Somali tribe displaced

U.S. officials plan to use the research of a Portland State University professor to aid the resettlement of 11,800 Somali Bantus – some possibly to Portland.

More than 10,000 members of the Bantu tribe were originally displaced when civil war broke out in Somalia in the early 1990s.

Daniel Van Lehman of PSU’s Hatfield School of Government has co-written the cultural profile, “The Somali Bantu: Their History and Culture,” with the hopes it will help with this year’s resettlement.

“People need accurate information to take the right course of action,” Van Lehman said. “There’s too much to these people to guess.”

Van Lehman first learned of the Bantu tribe while working with the United Nations High Commissioner for Refugees (UNHCR) between 1992 and 1994. He worked at a refugee camp in Kenya, where many of the Bantu escaped to during the peak of the war in Somalia. He later completed his graduate work on the Bantu at Cornell University in 1995. Of the resettlement, Van Lehman said, “It’ll be hard for them here.” However, he believes that the resettlement will be successful if enough of the right resources are used. There are many existing groups to support refugees, such as the Immigrant and Refugee Community Organization (IRCO), Lutheran Family Services and Catholic Charities.

Portland is one of 50 cities in the U.S. that officials are considering for resettlement for the Bantu. Other possible cities include Pheonix, Tuscon, L.A., San Fransisco, Denver, Atlanta, Boston and Cleveland.

Van Lehman said the Bantus will most likely be divided between their villages and would be resettled in groups of 100 to 300 individuals. Many will receive federal housing and support until they are able to begin working and bringing in an income on their own.

If they come here, Van Lehman says he is confidant they will receive ample support from organizations such as PSU, which, Van Lehman says, has done work with IRCO, including research on migration and various capstone projects.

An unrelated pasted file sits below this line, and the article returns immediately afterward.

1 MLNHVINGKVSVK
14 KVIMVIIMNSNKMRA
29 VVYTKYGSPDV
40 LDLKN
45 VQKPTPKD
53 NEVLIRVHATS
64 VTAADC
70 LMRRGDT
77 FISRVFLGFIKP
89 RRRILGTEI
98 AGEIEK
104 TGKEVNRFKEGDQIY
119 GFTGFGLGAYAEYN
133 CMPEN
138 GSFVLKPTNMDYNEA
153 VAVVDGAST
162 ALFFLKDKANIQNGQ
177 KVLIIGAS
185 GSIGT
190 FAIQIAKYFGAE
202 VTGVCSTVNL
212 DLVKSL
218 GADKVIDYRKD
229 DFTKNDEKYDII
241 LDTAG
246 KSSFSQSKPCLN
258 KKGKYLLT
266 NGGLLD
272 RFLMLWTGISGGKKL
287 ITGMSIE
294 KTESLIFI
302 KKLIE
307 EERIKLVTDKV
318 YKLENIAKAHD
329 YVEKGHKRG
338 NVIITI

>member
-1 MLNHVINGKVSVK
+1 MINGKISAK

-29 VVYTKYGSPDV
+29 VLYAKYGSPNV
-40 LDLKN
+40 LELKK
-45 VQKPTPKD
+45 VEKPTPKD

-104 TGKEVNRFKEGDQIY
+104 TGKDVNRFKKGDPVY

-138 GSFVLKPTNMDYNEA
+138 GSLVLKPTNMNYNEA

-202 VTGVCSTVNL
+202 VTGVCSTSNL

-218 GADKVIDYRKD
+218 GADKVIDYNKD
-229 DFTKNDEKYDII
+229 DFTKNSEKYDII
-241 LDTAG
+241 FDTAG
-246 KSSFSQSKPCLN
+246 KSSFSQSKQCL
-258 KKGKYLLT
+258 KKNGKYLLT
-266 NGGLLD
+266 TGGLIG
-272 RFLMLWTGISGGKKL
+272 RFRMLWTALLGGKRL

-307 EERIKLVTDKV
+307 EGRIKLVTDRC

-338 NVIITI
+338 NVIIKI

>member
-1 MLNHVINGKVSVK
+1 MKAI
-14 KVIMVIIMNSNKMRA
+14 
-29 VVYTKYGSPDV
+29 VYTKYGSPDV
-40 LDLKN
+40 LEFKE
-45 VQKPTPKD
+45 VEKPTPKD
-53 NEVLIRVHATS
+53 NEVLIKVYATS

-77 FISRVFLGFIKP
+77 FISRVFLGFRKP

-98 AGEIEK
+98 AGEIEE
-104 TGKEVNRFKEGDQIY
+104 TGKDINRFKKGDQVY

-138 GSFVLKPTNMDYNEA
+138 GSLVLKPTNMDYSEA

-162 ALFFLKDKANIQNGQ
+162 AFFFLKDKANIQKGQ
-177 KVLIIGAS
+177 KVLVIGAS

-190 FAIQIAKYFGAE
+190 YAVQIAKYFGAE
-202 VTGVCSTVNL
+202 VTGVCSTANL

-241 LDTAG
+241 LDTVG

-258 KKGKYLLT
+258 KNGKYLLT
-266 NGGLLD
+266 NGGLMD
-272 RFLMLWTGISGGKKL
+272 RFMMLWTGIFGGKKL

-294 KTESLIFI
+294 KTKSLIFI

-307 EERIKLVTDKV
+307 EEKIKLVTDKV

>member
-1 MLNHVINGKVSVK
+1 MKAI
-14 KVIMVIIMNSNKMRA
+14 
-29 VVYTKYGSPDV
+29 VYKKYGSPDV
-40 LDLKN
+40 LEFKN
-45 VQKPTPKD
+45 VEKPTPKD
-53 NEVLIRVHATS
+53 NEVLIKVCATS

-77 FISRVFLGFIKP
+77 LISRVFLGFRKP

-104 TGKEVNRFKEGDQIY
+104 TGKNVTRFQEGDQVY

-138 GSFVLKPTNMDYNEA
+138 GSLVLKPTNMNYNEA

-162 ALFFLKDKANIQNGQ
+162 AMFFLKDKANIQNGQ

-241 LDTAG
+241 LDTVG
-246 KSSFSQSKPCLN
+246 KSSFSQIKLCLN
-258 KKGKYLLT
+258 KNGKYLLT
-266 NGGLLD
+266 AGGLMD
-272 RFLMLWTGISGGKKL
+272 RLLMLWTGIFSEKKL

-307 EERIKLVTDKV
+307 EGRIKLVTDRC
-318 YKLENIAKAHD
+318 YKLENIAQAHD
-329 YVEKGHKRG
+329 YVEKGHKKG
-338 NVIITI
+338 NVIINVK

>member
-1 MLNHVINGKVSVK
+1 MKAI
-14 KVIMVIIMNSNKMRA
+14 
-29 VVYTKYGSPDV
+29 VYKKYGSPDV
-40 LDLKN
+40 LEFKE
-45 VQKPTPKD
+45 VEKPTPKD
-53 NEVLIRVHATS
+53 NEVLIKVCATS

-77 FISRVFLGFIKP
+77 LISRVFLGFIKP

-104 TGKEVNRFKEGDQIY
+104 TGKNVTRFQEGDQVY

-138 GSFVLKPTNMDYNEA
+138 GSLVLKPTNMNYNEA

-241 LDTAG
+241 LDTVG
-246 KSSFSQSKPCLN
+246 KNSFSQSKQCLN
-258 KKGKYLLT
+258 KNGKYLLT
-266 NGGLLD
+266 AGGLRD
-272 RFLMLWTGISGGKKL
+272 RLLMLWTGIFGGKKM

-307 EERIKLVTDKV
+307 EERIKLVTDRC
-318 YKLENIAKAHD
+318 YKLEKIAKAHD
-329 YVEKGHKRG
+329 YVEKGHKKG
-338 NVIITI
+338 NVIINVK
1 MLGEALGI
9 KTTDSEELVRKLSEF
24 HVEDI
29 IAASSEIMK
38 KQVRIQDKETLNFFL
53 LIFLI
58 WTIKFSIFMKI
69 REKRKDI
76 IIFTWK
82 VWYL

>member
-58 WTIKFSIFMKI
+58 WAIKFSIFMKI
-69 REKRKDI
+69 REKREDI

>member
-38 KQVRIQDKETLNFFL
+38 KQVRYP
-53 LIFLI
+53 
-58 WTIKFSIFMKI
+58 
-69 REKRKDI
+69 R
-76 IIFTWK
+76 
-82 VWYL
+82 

“If the refugees do come to Portland we will try to develop some sort of capstones for students to get involved in,” Van Lehman said.

He feels students can learn a lot from these people, especially their culture and their history. He also added the Bantus would appreciate the contact with Americans who want to help them.

Van Lehman is hoping the United States will be able to integrate the Bantus into American agriculture, as they were farmers in Somalia. He mentioned, while they are not very literate, they are highly skilled manual laborers. “I think they would like to go to a place where they can farm,” he added.

The Bantu will face many challenges when they resettle to the United States.

“The two biggest ones are English language and literacy,” Van Lehman said. Some of the children and very few of the adults know any English.

Another challenge the Bantu will face is the change in health-care practices. Much of their medicine comes from local and religious beliefs, which includes both male and female circumcision.

Service reports state, “[The] Bantu are agreeable to giving up the practice” of female circumcision. However, the UNHCR has reported when the Bantu learned such practices are illegal in the United States, they “rushed to circumcise them (their daughters) before departing Kenya.”

Van Lehman says once they have resettled in the United States, it will be more difficult for them to maintain their culture, as much of it is based on their village as a whole. When they resettle, it will be hard to keep the villages together. It will be easier for them, said Van Lehman, if they have those “social support networks” provided by their families, villages and clans.

To learn more about the Somali Bantu, you can read Van Lehman’s profile at or you can e-mail him at [email protected].